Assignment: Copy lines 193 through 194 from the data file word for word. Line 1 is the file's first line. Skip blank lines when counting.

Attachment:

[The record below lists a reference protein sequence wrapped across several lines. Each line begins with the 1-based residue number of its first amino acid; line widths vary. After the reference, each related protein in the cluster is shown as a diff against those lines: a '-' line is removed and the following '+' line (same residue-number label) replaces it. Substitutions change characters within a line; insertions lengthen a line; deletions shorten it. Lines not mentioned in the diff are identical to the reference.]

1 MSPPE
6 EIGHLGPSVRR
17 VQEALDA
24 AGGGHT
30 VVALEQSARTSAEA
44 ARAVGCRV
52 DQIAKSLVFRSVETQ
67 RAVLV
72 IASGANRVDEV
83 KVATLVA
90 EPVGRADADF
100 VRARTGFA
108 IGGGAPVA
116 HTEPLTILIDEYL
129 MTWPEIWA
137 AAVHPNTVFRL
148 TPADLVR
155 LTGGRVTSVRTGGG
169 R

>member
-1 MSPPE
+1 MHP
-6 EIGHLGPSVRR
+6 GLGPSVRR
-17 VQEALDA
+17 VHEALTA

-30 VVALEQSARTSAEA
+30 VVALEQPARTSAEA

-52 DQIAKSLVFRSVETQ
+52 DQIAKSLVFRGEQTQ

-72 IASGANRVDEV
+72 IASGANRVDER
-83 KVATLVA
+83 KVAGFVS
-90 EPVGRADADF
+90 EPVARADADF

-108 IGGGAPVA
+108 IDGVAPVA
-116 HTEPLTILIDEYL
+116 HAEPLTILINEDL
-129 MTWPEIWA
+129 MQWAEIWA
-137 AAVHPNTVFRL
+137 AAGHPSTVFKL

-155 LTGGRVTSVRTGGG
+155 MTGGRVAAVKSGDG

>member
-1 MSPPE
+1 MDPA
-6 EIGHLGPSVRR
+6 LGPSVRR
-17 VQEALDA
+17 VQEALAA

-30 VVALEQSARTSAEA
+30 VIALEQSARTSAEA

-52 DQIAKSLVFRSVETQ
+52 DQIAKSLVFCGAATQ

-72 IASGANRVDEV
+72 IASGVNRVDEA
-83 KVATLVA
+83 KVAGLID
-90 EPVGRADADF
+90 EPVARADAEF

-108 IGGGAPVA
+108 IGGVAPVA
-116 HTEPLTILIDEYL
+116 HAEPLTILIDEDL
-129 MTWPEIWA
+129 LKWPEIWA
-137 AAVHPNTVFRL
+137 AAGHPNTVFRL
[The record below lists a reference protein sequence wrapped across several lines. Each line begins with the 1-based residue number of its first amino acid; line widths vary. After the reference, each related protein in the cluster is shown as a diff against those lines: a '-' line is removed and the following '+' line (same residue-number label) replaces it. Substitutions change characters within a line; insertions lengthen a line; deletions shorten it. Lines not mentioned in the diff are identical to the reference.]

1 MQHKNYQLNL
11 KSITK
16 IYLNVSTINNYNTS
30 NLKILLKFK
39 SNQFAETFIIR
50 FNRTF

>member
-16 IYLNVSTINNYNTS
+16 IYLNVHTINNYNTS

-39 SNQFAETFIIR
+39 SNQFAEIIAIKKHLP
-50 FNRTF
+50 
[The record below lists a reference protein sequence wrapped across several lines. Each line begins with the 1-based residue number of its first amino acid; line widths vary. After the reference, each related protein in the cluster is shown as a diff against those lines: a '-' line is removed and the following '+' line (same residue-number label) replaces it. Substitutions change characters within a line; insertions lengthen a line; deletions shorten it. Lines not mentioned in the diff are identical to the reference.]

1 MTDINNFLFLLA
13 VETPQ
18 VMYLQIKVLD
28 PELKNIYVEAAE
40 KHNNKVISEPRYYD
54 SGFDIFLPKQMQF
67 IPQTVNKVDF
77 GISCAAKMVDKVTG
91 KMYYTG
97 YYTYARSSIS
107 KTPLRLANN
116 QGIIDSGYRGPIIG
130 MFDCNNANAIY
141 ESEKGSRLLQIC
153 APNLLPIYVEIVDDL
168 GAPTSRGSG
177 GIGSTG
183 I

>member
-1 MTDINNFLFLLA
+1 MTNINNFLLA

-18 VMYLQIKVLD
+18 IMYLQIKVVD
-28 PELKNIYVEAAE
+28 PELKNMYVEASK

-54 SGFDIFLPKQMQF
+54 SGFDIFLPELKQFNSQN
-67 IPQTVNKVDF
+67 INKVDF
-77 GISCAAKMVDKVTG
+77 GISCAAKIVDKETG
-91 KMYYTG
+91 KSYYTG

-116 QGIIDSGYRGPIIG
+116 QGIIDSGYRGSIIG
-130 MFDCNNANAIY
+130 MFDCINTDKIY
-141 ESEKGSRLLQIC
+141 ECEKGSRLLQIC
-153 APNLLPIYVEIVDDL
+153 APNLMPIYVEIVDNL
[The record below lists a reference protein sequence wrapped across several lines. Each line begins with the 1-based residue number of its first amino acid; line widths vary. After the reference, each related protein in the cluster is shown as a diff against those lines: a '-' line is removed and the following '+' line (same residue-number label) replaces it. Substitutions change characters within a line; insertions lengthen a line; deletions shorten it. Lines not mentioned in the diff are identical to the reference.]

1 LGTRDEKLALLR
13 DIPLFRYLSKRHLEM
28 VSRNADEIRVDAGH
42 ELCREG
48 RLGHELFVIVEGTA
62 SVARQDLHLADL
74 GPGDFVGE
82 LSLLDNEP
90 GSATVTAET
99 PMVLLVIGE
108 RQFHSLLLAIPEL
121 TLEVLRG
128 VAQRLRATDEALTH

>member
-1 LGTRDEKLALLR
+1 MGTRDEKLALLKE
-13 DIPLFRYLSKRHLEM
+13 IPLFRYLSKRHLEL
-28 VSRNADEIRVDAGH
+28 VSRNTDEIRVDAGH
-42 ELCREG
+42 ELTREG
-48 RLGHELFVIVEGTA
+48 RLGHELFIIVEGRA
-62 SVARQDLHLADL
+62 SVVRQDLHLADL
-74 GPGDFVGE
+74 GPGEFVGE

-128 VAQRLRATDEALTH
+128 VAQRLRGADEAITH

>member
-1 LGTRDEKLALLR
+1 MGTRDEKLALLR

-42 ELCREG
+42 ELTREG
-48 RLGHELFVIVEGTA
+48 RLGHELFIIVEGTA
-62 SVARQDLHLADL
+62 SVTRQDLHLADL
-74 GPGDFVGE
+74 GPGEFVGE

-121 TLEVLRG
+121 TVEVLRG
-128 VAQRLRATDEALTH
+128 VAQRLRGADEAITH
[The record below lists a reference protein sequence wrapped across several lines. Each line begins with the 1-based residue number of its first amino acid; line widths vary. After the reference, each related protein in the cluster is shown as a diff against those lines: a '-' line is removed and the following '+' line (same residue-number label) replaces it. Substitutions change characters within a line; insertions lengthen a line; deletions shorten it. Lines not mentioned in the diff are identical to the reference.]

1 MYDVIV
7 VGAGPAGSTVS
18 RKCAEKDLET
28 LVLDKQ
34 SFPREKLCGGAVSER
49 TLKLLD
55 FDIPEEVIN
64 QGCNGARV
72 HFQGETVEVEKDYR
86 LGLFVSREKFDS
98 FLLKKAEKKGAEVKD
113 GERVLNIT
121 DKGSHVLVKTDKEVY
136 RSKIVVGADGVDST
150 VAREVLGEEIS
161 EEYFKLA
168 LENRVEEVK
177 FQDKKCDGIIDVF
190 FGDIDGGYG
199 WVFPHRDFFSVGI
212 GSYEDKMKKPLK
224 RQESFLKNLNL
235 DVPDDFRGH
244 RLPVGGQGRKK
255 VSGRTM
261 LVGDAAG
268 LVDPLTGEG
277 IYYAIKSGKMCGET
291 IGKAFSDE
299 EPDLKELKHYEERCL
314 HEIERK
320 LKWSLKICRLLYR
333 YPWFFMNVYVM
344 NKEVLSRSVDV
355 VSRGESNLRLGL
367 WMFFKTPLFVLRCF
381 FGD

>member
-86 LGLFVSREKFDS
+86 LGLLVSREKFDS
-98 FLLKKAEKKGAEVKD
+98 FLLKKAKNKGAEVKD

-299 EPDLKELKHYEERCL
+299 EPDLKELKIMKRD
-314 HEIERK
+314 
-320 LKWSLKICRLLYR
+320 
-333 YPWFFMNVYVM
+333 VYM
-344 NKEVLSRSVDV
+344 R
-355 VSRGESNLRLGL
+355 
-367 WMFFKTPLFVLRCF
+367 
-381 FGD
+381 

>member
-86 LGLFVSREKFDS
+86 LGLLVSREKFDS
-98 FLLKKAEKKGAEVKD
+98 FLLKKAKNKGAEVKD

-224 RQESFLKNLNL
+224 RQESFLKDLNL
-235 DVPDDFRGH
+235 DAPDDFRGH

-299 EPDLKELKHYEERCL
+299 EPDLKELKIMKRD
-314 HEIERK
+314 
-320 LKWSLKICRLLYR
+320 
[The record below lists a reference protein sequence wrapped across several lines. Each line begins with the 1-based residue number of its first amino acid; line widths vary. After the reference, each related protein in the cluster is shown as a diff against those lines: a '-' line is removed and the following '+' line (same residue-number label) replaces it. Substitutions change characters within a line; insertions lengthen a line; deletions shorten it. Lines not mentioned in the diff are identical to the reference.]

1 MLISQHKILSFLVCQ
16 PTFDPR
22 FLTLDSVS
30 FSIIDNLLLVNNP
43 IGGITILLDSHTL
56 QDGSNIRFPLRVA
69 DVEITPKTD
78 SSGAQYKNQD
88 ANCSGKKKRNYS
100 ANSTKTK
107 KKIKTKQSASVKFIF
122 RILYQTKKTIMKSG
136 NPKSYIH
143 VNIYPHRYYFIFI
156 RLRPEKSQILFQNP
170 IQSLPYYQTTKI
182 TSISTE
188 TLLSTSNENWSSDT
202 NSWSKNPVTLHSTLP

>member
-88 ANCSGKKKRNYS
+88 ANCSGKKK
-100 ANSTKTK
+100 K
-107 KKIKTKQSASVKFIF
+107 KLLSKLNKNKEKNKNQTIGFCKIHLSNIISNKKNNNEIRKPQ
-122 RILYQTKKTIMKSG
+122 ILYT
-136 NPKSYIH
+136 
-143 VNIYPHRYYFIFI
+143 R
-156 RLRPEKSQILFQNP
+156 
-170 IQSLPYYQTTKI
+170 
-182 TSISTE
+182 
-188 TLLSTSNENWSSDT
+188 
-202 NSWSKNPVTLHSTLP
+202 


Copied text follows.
177 FQDKKCDGIIDVF
190 FGDIDGGYG